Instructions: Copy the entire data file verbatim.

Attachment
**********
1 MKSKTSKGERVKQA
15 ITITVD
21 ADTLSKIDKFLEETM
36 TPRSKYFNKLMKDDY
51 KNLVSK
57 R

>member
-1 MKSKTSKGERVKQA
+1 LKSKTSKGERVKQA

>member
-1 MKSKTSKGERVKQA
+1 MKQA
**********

1 MKSKTSKGERVKQA
15 ITITVD
21 ADTLSKIDKFLEETM
36 TPRSKYFNKLMKDDY
51 KNLVSK
57 R

>member
-1 MKSKTSKGERVKQA
+1 LKSKTSKGERVKQA

>member
-1 MKSKTSKGERVKQA
+1 MKQA